A Spotlight on Climate-Tech

Investing in founders with scientific breakthroughs that address the climate challenge, at IST cube

By Kavita Surana, Principal at IST cube (Original Post on Medium.com)

I joined the investment team at IST cube, Austria in June 2021, coming from a world of research focused on accelerating climate and energy technology innovation. With the rest of the team, we articulated what climate-tech means in the scope of our deep-tech fund and how we can support start-ups and founders with scientific breakthroughs that address the climate challenge.

Why are we talking about climate-tech?

As a venture investment fund that is committed to science, climate change concerns us at IST cube at our core.

Science has enabled a rich understanding of the complex system that is the Earth’s climate. This year, the Nobel Prize in Physics and the synthesis of physical science evidence from leading climate scientists worldwide have highlighted the linkages between human-induced emissions, the Earth’s climate system, global temperature increase compared to pre-industrial levels, and its devastating impacts.

Science and technology have also offered solutions to the resulting climate challenge. Technological innovation (along with business models, public policies, and behaviours) has enabled the decarbonization of electricity and transportation through solar cells, wind turbines, electric vehicles, energy storage, and efficient lighting.

Temperature change in Europe from 1901 to 2020. By Ed Hawkins licensed under CC-BY-4.0.

What about existing technologies?

According to the International Energy Agency (IEA), existing technologies will only lead to half of the emissions reductions needed to meet countries’ net zero emission goals by 2050. The remaining emissions (and any further ambitions) rely on technologies currently at the demonstration, prototype, or concept stage. We need to decarbonize everything from the production to the use of energy — power generation, long- and short-distance transport, energy intensive industries such as iron, steel, and cement, and agriculture — as well as remove carbon dioxide that has already been emitted. (See a long list here from the IEA, organized by the Technology Readiness Level). In parallel, we must ensure that other sustainability goals related to health, equity, and well-being are met.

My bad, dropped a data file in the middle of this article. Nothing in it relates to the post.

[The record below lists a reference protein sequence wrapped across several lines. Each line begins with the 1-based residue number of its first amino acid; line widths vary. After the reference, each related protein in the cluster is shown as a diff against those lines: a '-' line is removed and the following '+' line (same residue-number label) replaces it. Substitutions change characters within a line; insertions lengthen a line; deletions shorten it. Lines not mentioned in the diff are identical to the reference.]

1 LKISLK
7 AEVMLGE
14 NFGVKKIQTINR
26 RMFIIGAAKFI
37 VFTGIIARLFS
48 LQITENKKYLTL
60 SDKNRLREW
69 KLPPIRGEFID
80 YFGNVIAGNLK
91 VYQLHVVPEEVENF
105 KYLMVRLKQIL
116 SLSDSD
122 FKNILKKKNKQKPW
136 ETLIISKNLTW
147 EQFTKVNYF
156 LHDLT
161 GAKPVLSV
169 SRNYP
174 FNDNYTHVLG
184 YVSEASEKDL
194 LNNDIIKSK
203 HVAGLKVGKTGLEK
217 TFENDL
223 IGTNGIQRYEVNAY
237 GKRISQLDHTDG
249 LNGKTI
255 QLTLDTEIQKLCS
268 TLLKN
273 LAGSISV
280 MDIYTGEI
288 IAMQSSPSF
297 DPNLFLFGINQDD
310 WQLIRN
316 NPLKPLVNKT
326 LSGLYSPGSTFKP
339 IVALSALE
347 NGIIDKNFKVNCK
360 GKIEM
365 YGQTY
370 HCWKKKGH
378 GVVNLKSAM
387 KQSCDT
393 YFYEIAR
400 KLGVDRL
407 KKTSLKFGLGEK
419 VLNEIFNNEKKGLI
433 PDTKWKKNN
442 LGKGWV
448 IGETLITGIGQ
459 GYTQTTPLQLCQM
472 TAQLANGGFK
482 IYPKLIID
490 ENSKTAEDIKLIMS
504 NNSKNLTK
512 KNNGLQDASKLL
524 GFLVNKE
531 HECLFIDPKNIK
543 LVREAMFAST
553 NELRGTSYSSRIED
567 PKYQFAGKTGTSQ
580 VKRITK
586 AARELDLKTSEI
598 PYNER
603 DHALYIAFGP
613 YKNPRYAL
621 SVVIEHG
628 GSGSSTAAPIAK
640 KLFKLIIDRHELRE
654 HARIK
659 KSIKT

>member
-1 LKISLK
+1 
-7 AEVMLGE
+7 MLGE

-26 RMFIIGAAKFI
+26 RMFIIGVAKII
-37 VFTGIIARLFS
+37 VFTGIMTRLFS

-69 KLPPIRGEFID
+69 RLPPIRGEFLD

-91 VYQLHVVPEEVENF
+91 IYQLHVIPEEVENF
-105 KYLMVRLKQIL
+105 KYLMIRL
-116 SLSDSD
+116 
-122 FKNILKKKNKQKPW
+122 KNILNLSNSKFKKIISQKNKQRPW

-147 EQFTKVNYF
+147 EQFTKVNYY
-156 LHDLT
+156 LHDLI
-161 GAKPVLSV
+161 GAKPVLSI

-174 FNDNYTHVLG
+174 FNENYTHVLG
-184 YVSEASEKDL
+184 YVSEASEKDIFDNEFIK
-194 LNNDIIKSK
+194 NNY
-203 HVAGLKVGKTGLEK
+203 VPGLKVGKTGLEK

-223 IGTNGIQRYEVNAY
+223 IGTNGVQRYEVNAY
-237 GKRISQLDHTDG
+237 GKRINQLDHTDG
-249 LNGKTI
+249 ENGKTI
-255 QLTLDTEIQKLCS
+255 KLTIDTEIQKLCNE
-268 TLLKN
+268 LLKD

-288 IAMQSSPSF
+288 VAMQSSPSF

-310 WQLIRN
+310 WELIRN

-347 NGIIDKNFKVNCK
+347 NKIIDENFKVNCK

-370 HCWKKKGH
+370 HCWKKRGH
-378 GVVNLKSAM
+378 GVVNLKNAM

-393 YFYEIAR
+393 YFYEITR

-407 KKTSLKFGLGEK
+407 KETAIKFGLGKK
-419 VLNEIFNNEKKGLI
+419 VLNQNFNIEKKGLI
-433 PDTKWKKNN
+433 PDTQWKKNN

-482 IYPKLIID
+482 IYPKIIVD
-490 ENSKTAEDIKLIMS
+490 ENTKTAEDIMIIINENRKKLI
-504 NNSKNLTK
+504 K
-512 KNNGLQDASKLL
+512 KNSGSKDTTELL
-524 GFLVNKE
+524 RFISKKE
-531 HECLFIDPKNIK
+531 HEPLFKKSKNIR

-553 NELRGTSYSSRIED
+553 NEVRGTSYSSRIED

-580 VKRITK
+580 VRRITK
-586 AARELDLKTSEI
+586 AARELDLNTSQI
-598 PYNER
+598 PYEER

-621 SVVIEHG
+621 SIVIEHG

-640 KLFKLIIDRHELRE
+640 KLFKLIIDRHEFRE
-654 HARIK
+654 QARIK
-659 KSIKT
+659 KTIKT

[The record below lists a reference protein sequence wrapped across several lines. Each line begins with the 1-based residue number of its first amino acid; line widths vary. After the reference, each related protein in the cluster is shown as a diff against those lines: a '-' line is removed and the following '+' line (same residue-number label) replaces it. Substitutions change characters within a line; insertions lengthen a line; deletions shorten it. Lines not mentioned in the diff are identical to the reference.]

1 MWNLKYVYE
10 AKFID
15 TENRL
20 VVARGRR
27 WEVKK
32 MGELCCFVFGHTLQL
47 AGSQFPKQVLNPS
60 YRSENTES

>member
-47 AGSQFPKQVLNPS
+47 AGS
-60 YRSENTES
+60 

That’s where climate-tech start-ups that build on science and technology can help. Such start-ups are increasingly central to developing, scaling up, and rapidly bringing to market solutions related to climate and sustainability challenges.

Why do climate-tech start-ups matter now?

Given the climate challenge, climate-tech has become increasingly relevant for a venture fund such as IST cube, focusing on both sound science and a sound business model. Although the first wave of climate-tech investments in the late 2000s frazzled investors because of multiple failures, the convergence of three factors makes climate-tech very different in 2021.

One, the business case for climate technologies has become increasingly robust because of growing and increasingly certain demand. Governments are taking unprecedented action to regulate and reduce emissions in sectors that underpin nearly all aspects of modern life — evident in proposed legislation such as EU’s Fit for 55 that aims to reduce emissions by 55% by 2030 and reach climate neutrality by 2050. Private investments are being held accountable for their sustainability priorities through the EU’s sustainability disclosure regulation and related taxonomyCorporations are committing to cut their own emissions through targets in line with best practices to avoid greenwashing.